If conversionStack.Peek.Name <> "lParen" AndAlso conversionStack.Peek.Name <> "rParen" Then
                                'Pop the operator on the top of the stack and append it to the output
                                conversionList.Add(conversionStack.Pop)
                            Else
                                'There was a parentheses left, which means there were to many left parenthesis
                                Me.Exception = New Exception(String.Format("Syntax Error:{0}There are too many open parentheses.", _
                                                          Environment.NewLine))
                                Return Nothing
                            End If
                        Loop Until conversionStack.Count = 0
                    End If
                Else
                    'Return nothing, there was an error
                    Return Nothing
                End If
    
                Return conversionList
            End Function
    
            Private Function DoubleOperator() As Boolean
                For i As Integer = Me.Tokens.Count - 1 To 1 Step -1
                    Dim currentItem As Token = Me.Tokens(i)
                    Dim priorItem As Token = Me.Tokens(i - 1)
    
                    If currentItem.Name = "operator" AndAlso priorItem.Name = "operator" Then
                        Me.Exception = New Exception(String.Format("Syntax Error:{0}There is a double operator at: {1}{2}.", _
                                                     Environment.NewLine, currentItem.Value, priorItem.Value))
                        Return True
                    End If
                Next
    
                Return False
            End Function
    
            Private Function StartOrEndsWithOperator() As Boolean
                If Me.Tokens.First.Name = "operator" Then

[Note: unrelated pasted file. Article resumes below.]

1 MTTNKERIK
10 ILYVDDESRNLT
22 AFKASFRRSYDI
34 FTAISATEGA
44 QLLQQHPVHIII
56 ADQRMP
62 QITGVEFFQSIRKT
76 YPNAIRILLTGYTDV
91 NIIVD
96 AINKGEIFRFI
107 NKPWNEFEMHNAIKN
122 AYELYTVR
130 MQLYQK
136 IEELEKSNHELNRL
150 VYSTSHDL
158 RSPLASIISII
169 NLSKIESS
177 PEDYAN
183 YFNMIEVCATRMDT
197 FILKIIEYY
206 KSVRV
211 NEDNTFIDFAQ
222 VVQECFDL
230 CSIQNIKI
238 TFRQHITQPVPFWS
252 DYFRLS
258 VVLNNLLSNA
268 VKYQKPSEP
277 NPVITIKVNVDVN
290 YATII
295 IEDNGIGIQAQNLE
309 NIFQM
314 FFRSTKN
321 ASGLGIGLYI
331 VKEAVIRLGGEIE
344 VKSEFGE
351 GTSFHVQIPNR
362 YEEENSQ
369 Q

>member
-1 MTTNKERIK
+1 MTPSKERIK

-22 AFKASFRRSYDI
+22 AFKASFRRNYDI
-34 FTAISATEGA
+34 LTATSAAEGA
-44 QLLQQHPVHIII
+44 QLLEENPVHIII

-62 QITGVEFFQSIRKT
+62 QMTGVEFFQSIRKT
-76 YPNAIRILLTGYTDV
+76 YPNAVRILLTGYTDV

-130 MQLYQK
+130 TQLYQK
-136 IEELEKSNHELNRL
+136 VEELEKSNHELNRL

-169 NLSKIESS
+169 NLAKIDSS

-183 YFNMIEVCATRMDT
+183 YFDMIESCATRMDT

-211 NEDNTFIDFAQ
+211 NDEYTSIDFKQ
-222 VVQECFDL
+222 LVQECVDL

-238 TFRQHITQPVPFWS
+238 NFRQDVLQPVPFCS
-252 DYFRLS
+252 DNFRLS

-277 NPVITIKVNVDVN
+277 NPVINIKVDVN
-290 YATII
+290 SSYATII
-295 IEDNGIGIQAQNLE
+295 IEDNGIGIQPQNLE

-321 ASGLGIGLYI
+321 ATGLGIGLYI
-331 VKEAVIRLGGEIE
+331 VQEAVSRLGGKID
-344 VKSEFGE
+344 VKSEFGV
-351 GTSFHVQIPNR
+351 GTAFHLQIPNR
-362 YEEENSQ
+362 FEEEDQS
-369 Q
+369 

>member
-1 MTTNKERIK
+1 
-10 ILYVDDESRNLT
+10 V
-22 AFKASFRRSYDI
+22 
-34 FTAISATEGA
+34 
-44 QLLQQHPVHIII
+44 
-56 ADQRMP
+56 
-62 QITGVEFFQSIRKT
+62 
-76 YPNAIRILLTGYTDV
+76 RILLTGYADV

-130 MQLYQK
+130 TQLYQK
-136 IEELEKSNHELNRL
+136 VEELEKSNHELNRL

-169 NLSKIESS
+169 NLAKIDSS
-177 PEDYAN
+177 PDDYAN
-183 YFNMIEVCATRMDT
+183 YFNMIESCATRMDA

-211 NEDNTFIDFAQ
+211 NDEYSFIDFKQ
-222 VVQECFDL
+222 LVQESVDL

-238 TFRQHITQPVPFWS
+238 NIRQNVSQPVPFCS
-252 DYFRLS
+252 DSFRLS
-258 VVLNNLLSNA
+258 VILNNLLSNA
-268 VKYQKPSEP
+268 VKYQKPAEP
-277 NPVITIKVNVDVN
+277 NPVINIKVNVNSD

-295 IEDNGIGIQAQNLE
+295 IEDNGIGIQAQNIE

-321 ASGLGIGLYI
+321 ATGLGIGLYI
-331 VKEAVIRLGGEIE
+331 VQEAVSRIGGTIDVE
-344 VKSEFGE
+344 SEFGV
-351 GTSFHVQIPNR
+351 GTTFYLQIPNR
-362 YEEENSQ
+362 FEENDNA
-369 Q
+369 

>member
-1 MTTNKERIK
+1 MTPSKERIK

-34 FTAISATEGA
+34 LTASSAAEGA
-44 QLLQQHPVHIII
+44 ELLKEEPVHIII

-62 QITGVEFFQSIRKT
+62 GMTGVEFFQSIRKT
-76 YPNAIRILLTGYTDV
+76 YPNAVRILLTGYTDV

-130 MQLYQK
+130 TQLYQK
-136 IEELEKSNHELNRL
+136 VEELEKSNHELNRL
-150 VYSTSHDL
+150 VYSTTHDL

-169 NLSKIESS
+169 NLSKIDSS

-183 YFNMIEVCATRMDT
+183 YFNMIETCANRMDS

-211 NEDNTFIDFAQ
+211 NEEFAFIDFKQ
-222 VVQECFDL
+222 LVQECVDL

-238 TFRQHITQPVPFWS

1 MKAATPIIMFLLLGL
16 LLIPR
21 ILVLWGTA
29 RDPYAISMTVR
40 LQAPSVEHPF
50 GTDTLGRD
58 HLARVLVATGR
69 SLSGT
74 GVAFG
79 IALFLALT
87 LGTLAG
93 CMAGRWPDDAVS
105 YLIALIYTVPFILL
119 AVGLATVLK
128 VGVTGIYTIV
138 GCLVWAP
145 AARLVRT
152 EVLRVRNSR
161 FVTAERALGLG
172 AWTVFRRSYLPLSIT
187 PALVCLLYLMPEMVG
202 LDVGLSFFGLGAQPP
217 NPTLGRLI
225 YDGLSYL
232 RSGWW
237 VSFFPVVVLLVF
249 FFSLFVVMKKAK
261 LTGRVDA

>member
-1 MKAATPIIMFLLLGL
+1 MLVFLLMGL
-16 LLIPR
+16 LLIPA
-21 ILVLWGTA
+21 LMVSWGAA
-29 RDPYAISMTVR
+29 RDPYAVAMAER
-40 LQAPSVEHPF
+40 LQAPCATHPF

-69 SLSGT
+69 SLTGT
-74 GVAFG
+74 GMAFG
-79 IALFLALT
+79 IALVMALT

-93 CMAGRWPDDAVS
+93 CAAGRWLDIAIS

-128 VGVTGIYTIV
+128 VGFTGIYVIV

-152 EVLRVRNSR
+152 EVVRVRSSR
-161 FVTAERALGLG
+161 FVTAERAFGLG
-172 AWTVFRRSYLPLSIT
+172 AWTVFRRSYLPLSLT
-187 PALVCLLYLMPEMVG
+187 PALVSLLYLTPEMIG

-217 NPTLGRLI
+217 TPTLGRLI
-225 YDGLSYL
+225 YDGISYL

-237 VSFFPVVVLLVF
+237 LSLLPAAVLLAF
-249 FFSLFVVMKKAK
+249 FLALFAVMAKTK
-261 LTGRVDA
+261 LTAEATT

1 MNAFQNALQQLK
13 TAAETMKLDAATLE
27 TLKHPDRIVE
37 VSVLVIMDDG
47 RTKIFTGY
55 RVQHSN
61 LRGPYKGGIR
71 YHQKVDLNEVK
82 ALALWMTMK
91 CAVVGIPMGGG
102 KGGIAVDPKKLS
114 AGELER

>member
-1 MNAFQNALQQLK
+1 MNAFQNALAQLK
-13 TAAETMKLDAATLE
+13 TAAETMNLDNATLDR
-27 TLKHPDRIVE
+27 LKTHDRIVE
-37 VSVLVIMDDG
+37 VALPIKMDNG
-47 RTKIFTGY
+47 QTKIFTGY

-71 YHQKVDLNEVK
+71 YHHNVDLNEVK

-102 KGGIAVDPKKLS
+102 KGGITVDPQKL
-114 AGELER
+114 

Me.Exception = New Exception(String.Format("Syntax Error:{0}An expression cannot start with a {1}.", _
                                                     Environment.NewLine, Me.Tokens.First.Value))
                    Return True
                ElseIf Me.Tokens.Last.Name = "operator" Then
                    Me.Exception = New Exception(String.Format("Syntax Error:{0}An expression cannot end with a {1}.", _
                                                     Environment.NewLine, Me.Tokens.First.Value))
                    Return True
                End If
    
                Return False
            End Function
    
        End Class
    
        Public Class Evaluator
            Public Property Tokens As List(Of Token)
    
            Public Function EvaluateExpression() As Double
                Dim valueStack As Stack(Of Token) = New Stack(Of Token)
    
                For Each t As Token In Me.Tokens
    
                    If t.Name <> "operator" Then
                        valueStack.Push(t)
                    Else
                        Dim part2 As Double = Double.Parse(valueStack.Pop.Value)
                        Dim part1 As Double = Double.Parse(valueStack.Pop.Value)
    
                        If t.Value = "+" Then
                            valueStack.Push(New Token() With {.Name = "digit", .Value = (part1 + part2).ToString})
                        ElseIf t.Value = "-" Then
                            valueStack.Push(New Token() With {.Name = "digit", .Value = (part1 - part2).ToString})
                        ElseIf t.Value = "*" Then
                            valueStack.Push(New Token() With {.Name = "digit", .Value = (part1 * part2).ToString})
                        ElseIf t.Value = "/" Then
                            valueStack.Push(New Token() With {.Name = "digit", .Value = (part1 / part2).ToString})
                        Else
                            valueStack.Push(New Token() With {.Name = "digit", .Value = (part1 ^ part2).ToString})
                        End If
                    End If
    
                Next
    
                Return Double.Parse(valueStack.Pop.Value)
            End Function
    
        End Class
    
    End Namespace
    To compile it, simply start a new console application project and paste the code over any auto generated code.

    Something to notice that I do differently than I what I put in the earlier post is that I create three operator tokens. One for addition/subtraction, one for multiplication/division, and one for exponents. This is so that I can set the precedence properly.
    Last edited by dday9; Nov 21st, 2014 at 03:43 PM.